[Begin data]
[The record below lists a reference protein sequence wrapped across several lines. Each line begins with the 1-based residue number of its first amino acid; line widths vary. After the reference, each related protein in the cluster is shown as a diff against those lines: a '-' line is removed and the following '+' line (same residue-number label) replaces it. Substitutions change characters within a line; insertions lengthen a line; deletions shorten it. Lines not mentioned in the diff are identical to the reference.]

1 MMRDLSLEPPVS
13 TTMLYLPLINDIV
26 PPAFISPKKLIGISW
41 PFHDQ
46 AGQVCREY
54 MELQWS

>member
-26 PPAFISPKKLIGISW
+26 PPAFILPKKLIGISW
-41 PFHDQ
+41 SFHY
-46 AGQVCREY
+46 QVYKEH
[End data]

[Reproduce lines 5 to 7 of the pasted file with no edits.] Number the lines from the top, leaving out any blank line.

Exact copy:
41 PFHDQ
46 AGQVCREY
54 MELQWS